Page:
Orgon of Tartuffe Book Analysis

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In Tartuffe book analysis, we will discuss the main characters Dorine and Orgon. We will also discuss Dorine's gullibility and her relationship with Tartuffe. Ultimately, this book is a tale of love and lust. However, it also highlights the human side of Molière's characters. While Tartuffe's story may be considered a fantasy, it is still a compelling read.


An Orgon of Tartuffe book analysis will reveal the many themes of the work. Molière, a famous French dramatist, first conceived of characters like Orgon, a self-deceiving dupe who drops his mask to satisfy his lust. His characters are not amusing, but rather serve as dramatic caricatures. While serious events in the play do occur, Orgon remains in comic mode. The play's plot is based on familiar motifs and themes.

The most compelling aspect of the novel is the love story of two main characters. The sisters are in love with each other. Valere is engaged to Mariane but is upset when she finds out that Mariane is to marry Tartuffe instead. Mariane pretends not to care about Valere but is forced to admit love for Orgon by Dorine. Ultimately, Mariane's marriage to Tartuffe is successful because she bravely saves Orgon from death.


If you're looking for an interesting character in the Dorine Tartuffe novel, you've come to the right place. This lady's maid is one of the most interesting characters in the novel. She's outspoken and unafraid to speak her mind. Dorine is also the most wise character in the book, able to see through Tartuffe's schemes more easily than anyone else. Her fearless approach to life allows her to help Elmire expose Tartuffe's wickedness.

In Tartuffe, Dorine is a servant who uses various forms of deception to protect her master Mariane. She's a shrewd social mask who defends Mariane from Orgon. The villain of the story is Orgon, who wants Mariane to marry Tartuffe and is unwilling to let her speak her mind. This makes Dorine an excellent ally for Mariane, but Orgon accuses her of being an eavesdropper because she hides and overhears conversations.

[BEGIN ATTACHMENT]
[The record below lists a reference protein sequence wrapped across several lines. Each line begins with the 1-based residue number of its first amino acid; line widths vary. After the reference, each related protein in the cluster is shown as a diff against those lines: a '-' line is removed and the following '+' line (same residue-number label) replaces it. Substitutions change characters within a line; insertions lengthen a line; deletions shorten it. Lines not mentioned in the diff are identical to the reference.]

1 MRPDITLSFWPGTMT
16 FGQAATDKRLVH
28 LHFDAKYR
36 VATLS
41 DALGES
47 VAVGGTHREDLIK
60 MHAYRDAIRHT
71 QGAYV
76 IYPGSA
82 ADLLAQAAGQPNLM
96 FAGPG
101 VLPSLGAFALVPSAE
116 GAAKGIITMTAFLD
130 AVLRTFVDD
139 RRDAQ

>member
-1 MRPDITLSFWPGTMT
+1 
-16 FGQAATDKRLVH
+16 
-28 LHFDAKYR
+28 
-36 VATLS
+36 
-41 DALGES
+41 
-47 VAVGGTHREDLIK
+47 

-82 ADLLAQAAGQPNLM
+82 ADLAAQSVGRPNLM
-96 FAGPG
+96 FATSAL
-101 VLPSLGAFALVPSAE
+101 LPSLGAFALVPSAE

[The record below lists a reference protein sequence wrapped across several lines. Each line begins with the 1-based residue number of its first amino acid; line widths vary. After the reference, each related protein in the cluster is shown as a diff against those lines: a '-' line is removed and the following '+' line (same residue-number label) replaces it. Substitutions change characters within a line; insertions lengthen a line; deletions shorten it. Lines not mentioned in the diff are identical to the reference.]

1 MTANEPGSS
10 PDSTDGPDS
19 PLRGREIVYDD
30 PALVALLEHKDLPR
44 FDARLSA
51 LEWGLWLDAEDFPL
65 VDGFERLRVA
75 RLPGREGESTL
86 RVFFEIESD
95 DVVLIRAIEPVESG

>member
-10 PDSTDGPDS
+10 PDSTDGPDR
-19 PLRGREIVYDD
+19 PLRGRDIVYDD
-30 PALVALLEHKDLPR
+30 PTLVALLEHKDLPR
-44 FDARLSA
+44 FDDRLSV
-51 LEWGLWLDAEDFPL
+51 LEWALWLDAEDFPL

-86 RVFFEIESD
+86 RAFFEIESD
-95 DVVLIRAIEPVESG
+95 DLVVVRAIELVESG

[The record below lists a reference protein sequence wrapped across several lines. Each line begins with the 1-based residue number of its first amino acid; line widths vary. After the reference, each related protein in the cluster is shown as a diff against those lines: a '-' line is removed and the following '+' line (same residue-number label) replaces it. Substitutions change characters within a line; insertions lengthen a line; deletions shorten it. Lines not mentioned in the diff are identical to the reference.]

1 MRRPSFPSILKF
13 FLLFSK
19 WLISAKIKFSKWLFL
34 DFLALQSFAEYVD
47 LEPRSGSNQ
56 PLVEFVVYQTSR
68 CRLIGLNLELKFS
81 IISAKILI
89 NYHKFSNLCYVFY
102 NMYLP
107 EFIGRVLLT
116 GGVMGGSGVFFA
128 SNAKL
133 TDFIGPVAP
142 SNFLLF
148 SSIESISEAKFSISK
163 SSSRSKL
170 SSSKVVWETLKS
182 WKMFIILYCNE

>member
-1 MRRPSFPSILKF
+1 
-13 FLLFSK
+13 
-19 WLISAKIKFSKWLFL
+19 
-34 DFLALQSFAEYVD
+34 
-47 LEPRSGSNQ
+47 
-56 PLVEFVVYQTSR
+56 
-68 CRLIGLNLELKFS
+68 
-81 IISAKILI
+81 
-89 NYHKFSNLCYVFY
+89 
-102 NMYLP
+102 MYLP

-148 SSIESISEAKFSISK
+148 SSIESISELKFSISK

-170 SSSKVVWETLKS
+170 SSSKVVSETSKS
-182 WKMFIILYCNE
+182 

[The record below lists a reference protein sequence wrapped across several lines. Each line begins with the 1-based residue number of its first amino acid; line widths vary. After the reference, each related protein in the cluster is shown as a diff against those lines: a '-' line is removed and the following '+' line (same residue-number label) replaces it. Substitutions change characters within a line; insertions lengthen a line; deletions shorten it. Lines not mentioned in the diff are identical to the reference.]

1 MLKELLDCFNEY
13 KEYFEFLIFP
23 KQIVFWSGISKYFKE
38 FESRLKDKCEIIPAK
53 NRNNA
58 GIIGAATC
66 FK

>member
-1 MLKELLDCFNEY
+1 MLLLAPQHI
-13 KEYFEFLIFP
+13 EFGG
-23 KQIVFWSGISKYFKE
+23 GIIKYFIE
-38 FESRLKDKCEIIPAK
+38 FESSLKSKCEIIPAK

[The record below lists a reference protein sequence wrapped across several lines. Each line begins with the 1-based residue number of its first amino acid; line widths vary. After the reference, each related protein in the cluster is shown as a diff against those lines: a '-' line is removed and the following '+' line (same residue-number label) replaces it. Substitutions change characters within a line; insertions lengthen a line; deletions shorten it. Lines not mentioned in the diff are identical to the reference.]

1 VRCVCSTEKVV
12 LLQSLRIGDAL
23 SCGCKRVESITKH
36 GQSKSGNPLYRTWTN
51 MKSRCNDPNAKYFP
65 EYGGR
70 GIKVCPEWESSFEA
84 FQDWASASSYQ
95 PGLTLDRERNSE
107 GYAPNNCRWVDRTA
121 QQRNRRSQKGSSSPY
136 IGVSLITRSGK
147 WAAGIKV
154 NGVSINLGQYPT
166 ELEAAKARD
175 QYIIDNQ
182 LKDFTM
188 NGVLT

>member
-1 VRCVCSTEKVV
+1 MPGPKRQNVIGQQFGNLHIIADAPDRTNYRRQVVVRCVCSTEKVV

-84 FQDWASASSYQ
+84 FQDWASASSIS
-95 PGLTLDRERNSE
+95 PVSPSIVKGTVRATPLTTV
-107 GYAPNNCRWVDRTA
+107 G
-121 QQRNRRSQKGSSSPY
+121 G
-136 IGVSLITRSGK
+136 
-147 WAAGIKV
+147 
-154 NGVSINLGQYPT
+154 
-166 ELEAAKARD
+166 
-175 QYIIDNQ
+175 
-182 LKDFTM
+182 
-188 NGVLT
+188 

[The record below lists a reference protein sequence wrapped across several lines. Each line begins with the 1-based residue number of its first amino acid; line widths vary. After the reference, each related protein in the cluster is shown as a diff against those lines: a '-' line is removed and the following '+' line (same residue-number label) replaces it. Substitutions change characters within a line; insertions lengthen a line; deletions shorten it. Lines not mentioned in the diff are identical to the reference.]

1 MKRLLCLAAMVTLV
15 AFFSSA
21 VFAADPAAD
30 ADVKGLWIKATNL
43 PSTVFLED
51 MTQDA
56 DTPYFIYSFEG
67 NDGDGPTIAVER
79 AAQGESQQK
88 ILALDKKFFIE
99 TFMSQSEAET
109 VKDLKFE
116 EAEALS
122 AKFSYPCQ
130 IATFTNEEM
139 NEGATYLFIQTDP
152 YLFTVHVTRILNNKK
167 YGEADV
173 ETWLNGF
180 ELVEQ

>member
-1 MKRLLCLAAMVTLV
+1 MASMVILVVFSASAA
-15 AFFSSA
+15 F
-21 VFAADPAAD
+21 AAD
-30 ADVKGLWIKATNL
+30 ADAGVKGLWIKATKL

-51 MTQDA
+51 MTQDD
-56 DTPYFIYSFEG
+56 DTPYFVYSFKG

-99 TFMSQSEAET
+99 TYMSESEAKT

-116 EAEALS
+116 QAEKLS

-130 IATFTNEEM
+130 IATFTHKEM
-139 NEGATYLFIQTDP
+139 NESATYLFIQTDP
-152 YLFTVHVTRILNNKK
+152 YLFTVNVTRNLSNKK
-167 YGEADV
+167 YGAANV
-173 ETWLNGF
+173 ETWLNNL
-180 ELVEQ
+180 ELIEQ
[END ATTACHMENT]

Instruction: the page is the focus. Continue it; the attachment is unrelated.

Dorine's relationship with Tartuffe

Dorine has been a common character in Molière's comedies, and her character has since become a type. In this play, she is a wholesome servant who sees through pretense and is superior in a contest of wits to Tartuffe and Orgon. She has an appeal to readers because she is a wholesome person. She is also known for her honesty and straightforwardness, which makes her appealing to a variety of audiences.

Dorine establishes her role in Mariane's household, as her brother's maid. Her mouthy opposition to ignorance and injustice enables her to influence attitudes toward the family. She wants to make Mariane trust her and have a happy life with her lover, Valere. Dorine understands Tartuffe's methods, but uses them for good. In L'Ecole des femmes, Dorine confronts her own inadequacies.

Orgon's gullibility

To understand Orgon's gullibility, we must first define the term "gullibility." What exactly does gullibility in the Tartuffe book mean? This term refers to the ability to be easily swayed by external forces. In the Tartuffe book, Orgon's gullibility is embodied by his failure to develop self-sufficiency. He is not a self-sufficient person, but a highly suggestible character. Ultimately, he becomes a victim of his own self-blindness.

Orgon is a typical common Joe, living in a comfortable family setup. His religious experience is set up by his rational, reasonable mother. But when he meets Tartuffe, the former slave trader is a cunning manipulator, and he uses Orgon's vulnerability to manipulate him. His reaction to this scene is very telling. Orgon's gullibility is a key component of the play's underlying message.


The play, "Tartuffe," focuses on hypocrisy in a novelistic way. The playwright shows us how to spot hypocrisy in a character by comparing his words to Orgon's actions. Orgon is fascinated by Tartuffe's words and the contrast between the Catholic Church's condemnation of carnal desires and Tartuffe's readiness to seduce a married woman. Though Tartuffe's hypocrisy is not always evident, he is largely based on religion.

Orgon's son confronts Tartuffe face to face, exposing his gullibility and evasiveness. Orgon's wife does not fall for his lies, allowing Orgon to see through his depravity. As a result, the King orders Tartuffe to prison and returns Orgon's property to Orgon. By demonstrating his hypocrisy, Tartuffe ends up losing everything he has to offer Orgon.

Moral of the story

The Moral of the Tartuffe book is a play by French author Molixe8re about a man who succumbs to misdirected adoration. The story begins in Orgon's house where he has recently taken in a beggar, Tartuffe. Despite his pious ways, Tartuffe eventually commits treason and steals property from Orgon's house. The moral of the Tartuffe book is to be proactive in taking action and acting upon those feelings.

The plot revolves around Tartuffe's relationship with Orgon. The two men were reunited in the church, and Orgon was impressed by Tartuffe's virtue. But then, Cleante comes along to warn Orgon that Tartuffe may not be as virtuous as he claims, and that he is only using religion to get what he wants. Orgon ignores Cleante's warnings and goes on with his life.

July 29, 2022




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